That isn’t true. I wish that it were true, but it’s not. Getting Doom to connect was an arduous task and we didn’t get it right the first, third, or 15th times. The first game that I ever played in networked multiplayer was Wing Commander Armada. A friend and I connected our computers across a ping pong table using a null modem RS-232 cable. I don’t know why we knew that it would work, but apparently the ancient nerd knowledge had been delivered unto us and it was our responsibility to carry it forward.
With some work we were able to set up a multiplayer game of Wing Commander Armada, but the experience was pretty lackluster. We were both huge Wing Commander fans, having played the first and second games in the series several times. This game was different. It was a combat focused game with no real story to speak of, where you flew against wave after wave of enemy ships, or in this case, against other players. When the game finally registered the connection and both of us were able to choose ships, it was pretty amazing. We got into a dogfight or 12, and while it was fun, watching a speeding dot whizz across your screen once in awhile didn’t really feel like competitive multiplayer gaming. After an hour or two, we decided to give Doom another try.
We had learned a few things setting up Wing Commander Armada, so we tore back into the arcane workings of Doom network connections. Eventually, after reading and rereading console commands off what amounted to the internet of 1994, a handwritten note on lined paper, we got it. Moments later we were connected and standing face to face in a Doom level. I mean, I could literally see my friend on the other side of the ping pong table, but something about being able to also see the flat stanley Doom Guy guided by his finger movements was pure magic. We were sharing another space composed of circuits and code, our screens acting like windows to a simulated, but newly real place. Real because there was now another person there. Past multiplayer games, where both players shared the same screen and moving characters around was much like moving pieces on a board, or magnets on a fridge, couldn’t compare. I saw our shared world from my view, and he saw it from his. If he were to walk around a corner, out of my sight, neither of us stopped existing. We now lived as much in that Doom level as we did in his basement. A frenetic shooting gallery had instantly become a real place, a tangible world, not because of the visual fidelity or complex interaction, but because it was shared with another person.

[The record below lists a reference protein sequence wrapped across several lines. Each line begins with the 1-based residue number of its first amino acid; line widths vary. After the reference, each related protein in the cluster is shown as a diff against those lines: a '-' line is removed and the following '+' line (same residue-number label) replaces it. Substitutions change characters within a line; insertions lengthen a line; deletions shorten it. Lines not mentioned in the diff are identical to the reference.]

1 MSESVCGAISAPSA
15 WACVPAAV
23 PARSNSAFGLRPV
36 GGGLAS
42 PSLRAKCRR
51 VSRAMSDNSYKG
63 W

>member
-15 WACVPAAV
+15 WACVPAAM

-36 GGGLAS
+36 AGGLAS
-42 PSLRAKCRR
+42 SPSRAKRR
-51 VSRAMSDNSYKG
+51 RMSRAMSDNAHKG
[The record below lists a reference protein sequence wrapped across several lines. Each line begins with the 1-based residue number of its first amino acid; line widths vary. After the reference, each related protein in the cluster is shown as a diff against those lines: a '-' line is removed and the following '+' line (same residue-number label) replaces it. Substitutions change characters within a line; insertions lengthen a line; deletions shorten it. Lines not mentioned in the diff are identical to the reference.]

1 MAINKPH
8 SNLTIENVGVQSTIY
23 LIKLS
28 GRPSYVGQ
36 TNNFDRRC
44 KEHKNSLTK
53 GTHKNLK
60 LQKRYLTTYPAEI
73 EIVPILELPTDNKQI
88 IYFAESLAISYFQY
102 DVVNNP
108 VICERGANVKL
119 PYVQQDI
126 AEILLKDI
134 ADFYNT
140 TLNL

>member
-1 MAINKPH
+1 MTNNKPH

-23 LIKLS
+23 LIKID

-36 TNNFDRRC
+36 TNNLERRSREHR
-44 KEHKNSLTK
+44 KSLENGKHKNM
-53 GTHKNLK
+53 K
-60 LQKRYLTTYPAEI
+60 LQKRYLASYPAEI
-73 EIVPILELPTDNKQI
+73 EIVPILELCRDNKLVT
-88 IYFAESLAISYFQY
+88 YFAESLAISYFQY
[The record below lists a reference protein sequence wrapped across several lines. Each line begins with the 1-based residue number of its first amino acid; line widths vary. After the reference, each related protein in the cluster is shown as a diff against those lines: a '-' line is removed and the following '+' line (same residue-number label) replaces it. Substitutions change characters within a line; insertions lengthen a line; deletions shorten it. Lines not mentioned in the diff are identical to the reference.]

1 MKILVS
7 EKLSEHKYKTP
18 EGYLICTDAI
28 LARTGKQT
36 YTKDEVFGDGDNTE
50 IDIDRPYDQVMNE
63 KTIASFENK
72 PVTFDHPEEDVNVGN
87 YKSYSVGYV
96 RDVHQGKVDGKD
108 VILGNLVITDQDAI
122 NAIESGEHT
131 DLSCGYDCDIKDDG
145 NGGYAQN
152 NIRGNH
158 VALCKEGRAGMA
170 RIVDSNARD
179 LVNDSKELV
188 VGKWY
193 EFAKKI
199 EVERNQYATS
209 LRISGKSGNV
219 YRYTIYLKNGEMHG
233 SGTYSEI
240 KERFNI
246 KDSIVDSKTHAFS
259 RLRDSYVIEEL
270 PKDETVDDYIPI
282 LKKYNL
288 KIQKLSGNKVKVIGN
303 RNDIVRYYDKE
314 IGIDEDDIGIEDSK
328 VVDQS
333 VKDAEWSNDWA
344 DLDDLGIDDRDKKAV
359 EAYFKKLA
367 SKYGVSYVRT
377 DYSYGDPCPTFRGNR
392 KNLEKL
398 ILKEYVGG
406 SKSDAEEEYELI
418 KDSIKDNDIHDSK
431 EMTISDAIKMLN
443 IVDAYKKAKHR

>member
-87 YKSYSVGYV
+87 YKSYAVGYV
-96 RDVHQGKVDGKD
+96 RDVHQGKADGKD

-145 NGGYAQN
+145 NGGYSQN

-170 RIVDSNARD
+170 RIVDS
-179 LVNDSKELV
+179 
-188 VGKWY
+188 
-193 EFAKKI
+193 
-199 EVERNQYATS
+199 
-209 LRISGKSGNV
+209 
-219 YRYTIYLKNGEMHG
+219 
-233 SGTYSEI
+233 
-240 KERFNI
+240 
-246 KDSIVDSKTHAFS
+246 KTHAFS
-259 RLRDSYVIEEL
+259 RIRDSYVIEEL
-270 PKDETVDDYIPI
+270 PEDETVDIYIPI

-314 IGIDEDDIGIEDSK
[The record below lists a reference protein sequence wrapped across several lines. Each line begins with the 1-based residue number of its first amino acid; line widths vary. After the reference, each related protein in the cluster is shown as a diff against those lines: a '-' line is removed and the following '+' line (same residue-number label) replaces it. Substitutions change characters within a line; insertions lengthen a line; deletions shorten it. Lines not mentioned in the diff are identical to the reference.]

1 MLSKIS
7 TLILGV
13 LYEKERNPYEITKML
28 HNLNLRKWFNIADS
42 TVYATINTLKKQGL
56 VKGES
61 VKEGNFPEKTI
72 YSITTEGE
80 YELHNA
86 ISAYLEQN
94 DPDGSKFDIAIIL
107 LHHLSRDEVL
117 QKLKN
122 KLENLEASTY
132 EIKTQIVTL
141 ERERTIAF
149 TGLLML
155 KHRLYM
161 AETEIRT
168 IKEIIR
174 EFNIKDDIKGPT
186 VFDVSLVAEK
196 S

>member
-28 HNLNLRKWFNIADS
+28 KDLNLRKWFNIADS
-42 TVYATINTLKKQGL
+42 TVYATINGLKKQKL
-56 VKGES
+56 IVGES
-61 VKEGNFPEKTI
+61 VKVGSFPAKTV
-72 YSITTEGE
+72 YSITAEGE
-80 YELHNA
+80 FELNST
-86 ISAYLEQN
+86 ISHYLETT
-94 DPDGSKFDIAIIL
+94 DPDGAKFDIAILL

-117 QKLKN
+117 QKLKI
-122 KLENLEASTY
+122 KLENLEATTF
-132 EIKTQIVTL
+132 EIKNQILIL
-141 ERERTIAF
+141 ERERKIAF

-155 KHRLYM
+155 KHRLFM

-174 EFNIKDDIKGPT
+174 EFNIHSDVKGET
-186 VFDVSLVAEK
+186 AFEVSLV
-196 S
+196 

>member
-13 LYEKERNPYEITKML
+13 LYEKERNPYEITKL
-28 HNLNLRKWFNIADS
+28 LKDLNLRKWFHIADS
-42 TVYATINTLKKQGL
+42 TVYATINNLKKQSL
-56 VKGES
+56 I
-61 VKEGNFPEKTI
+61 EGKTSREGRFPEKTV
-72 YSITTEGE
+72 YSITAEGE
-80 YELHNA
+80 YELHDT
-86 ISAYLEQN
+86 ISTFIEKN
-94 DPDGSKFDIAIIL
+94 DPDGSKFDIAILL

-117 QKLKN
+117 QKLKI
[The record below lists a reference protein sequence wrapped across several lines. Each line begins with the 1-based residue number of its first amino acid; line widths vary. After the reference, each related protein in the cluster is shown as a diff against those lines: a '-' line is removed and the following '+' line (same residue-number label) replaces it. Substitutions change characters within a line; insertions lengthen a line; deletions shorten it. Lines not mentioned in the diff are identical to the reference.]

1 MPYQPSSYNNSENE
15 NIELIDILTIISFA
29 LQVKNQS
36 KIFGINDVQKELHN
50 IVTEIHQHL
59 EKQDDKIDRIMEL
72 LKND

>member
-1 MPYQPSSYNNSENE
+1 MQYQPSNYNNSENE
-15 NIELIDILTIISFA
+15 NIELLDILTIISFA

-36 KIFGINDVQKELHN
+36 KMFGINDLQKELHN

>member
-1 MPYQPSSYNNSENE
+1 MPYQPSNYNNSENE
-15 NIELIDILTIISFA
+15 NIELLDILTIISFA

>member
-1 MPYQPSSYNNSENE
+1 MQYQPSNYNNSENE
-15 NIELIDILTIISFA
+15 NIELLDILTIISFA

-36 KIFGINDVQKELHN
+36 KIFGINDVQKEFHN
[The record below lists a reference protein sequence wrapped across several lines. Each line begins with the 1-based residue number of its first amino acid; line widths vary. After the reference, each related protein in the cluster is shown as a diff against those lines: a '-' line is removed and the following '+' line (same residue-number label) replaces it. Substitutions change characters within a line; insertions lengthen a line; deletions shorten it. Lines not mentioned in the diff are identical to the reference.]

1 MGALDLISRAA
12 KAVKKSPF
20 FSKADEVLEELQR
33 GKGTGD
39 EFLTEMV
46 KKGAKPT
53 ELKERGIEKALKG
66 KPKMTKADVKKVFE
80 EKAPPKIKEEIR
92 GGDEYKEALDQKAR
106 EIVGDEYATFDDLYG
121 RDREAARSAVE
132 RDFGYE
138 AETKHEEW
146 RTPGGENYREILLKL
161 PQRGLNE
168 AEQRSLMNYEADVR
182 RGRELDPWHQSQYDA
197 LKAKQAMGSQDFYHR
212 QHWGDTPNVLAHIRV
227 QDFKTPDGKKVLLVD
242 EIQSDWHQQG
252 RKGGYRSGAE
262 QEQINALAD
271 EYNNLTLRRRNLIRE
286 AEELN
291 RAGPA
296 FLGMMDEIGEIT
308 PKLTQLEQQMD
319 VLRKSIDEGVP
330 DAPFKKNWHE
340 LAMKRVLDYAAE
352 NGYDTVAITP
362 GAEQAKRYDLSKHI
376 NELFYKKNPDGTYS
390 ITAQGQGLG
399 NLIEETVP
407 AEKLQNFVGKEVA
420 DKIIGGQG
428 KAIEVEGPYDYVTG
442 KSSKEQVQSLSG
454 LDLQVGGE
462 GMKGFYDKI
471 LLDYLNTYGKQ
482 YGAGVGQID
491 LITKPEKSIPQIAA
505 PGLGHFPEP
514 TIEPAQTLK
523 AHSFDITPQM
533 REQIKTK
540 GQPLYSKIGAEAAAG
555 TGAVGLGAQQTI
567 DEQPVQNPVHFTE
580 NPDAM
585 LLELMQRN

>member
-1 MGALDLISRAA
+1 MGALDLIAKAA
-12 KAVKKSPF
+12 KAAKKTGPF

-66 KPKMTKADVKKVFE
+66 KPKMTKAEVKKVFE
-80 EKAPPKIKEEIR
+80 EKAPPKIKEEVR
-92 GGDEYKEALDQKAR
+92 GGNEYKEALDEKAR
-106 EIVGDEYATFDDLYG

I have played a lot of networked multiplayer games since then, and that magic hasn’t faded. I occasionally jump into a game of Minecraft or Terraria with my kids, and it is still thrilling when I see their game character jump up and down. We point to some far off monument in that shared world and strike out for whatever adventures we can find. I still play a lot of games. I know the map of Dark Souls’ Lordran or the Mass Effect’s Citadel as well as a lot of places in the real world, but no game world has ever felt real until I shared it with someone else.